By Jeanette Steele

The Navy’s SEALs turn 50 this month. President John F. Kennedy, a Navy man himself, would probably be proud.

Created at Kennedy’s behest in 1962 to counter Communist guerrillas in Vietnam, the former World War II frogmen have transformed into one of the U.S. military’s elite forces, doing everything from traditional fighting to stealth missions to taking out pirates.

And while famously tight-lipped, these sea-air-land fighters created a story too big to keep quiet last year: The May night raid that killed Osama bin Laden.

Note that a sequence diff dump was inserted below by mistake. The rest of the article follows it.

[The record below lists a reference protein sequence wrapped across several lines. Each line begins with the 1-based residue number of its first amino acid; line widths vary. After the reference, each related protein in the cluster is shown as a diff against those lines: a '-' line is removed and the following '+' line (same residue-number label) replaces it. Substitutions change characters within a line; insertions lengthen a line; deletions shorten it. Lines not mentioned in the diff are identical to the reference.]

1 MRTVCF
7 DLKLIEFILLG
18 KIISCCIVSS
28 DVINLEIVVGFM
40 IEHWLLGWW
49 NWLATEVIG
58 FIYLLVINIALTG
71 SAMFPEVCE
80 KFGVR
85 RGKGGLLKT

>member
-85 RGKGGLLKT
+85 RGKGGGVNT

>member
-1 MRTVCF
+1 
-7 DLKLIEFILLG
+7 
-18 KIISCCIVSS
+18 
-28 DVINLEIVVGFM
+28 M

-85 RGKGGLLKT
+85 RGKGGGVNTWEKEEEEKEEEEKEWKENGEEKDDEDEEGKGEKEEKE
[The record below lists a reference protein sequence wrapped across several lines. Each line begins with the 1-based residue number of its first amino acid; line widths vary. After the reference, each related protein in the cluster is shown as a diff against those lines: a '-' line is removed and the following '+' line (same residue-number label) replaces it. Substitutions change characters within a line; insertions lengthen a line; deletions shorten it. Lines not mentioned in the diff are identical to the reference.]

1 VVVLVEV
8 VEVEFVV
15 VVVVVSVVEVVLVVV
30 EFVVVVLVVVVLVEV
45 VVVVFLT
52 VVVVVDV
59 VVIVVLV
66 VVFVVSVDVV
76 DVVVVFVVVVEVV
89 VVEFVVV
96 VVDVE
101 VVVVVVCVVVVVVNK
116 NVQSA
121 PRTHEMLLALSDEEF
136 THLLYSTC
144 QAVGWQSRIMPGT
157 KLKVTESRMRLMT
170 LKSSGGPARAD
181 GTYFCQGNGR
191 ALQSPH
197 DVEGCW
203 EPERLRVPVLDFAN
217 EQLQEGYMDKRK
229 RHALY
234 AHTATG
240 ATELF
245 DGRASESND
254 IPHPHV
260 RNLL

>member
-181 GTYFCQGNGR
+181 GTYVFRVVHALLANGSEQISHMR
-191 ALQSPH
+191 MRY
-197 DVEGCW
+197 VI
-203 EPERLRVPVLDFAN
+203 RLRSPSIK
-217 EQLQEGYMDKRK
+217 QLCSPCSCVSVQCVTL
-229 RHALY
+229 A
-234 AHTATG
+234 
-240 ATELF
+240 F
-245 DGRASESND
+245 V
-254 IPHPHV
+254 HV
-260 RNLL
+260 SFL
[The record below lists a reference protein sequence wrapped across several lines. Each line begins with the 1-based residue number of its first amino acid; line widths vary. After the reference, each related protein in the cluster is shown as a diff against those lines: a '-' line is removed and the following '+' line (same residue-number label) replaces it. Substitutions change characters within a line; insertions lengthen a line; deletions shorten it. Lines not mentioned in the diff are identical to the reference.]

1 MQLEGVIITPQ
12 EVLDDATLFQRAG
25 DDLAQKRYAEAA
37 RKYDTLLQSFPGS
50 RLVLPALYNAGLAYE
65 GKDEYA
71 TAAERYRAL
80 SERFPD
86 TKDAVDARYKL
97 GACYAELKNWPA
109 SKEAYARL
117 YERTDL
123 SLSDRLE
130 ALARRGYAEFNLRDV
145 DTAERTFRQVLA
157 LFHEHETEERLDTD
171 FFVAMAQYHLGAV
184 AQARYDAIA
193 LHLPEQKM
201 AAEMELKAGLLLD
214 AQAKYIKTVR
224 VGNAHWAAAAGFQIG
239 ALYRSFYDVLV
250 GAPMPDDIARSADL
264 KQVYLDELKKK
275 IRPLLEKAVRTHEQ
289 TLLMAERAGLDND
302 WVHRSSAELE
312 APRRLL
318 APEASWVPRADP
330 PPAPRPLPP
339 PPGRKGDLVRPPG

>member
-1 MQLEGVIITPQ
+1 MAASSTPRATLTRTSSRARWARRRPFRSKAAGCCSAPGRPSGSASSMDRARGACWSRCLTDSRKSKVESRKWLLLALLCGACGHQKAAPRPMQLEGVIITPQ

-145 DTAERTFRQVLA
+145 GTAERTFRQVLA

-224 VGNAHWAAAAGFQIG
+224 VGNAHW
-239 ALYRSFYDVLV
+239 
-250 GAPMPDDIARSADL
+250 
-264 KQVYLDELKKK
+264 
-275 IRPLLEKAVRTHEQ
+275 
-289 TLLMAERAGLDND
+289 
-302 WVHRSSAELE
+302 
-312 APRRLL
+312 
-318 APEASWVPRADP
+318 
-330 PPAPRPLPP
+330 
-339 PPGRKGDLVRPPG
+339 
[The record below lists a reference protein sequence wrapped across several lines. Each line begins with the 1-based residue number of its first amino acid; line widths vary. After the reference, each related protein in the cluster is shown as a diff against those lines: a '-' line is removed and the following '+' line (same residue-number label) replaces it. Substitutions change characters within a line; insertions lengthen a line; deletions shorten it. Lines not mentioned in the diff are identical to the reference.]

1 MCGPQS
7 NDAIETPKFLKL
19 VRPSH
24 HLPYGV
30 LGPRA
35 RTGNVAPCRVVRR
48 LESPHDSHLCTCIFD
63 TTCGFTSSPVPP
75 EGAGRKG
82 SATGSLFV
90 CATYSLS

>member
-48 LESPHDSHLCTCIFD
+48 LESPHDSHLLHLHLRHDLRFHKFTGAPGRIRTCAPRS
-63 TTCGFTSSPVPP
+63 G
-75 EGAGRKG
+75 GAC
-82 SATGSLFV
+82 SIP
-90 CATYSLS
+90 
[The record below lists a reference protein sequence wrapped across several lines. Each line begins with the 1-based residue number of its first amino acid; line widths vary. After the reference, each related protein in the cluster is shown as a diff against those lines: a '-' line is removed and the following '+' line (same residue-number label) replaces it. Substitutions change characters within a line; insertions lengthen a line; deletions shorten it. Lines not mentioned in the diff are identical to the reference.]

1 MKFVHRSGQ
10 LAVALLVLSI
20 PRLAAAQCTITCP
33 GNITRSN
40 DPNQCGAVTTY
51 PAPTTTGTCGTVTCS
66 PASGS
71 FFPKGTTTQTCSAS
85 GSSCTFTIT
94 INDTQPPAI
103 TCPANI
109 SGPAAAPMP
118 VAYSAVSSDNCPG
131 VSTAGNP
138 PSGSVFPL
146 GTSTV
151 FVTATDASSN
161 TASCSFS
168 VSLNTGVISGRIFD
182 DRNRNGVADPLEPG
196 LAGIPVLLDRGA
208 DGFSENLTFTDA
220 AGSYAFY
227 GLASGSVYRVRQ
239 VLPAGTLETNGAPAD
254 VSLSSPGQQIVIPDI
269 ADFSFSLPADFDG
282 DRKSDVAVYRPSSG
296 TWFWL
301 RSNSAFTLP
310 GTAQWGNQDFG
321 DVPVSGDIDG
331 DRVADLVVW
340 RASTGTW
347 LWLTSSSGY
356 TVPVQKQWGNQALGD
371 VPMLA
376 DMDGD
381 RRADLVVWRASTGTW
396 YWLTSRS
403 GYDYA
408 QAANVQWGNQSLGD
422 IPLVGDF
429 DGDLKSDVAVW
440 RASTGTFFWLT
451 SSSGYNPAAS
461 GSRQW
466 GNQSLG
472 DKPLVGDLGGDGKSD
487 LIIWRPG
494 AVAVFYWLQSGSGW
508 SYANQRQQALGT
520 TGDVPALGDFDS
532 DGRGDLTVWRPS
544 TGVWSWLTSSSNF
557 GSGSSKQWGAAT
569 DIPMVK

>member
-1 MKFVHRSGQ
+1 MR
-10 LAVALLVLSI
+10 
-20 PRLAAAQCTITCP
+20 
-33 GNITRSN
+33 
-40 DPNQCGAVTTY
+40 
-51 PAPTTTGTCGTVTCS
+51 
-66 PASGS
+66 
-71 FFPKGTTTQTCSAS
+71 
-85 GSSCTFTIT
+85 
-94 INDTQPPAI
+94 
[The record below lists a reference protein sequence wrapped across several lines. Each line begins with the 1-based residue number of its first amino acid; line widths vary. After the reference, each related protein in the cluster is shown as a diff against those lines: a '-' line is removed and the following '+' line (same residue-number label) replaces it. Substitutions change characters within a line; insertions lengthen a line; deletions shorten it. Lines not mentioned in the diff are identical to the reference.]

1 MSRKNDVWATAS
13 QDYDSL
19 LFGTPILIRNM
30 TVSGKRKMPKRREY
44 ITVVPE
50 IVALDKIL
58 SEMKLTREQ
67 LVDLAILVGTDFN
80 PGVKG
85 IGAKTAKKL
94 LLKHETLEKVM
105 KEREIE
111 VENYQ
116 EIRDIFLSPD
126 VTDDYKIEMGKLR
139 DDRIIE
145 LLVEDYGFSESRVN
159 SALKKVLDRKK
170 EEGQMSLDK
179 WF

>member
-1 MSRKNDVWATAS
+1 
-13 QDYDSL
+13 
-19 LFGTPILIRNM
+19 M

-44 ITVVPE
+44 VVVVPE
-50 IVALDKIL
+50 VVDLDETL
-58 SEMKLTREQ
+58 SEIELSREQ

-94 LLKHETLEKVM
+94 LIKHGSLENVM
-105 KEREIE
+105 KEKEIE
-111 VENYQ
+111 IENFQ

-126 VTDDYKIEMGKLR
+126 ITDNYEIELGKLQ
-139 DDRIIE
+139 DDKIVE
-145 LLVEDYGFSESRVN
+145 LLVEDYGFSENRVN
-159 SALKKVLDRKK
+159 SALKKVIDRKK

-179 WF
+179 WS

Active and retired SEALs are looking back on their history this week.

“From the Mekong Delta to the Hindu Kush, deep at sea or far into the desert, Navy SEALs have proven themselves to be tough, versatile, and successful,” said Rear Adm. Sean Pybus, Naval Special Warfare commanding officer, at a closed-to-the-public ceremony in Coronado Friday.

The force, created out of Navy underwater demolition units, started with two teams, 20 officers and 100 enlisted sailors on Jan. 1, 1962. Coronado was the location of SEAL Team One; Little Creek, Va., was home to Team Two.

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